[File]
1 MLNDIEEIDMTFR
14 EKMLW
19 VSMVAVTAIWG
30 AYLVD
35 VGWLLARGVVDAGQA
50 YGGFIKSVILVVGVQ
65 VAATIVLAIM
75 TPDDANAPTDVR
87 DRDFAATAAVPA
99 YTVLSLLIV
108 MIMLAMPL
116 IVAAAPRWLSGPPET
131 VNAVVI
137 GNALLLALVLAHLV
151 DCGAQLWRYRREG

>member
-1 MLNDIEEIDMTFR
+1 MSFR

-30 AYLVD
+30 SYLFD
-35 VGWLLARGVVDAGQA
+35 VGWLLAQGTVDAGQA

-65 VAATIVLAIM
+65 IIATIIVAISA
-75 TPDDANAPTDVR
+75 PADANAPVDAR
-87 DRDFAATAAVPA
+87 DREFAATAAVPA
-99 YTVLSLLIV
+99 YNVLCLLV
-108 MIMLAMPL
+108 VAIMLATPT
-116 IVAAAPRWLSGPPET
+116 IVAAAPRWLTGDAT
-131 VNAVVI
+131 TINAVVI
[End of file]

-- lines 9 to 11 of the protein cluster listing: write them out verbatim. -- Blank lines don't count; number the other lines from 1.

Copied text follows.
87 DRDFAATAAVPA
99 YTVLSLLIV
108 MIMLAMPL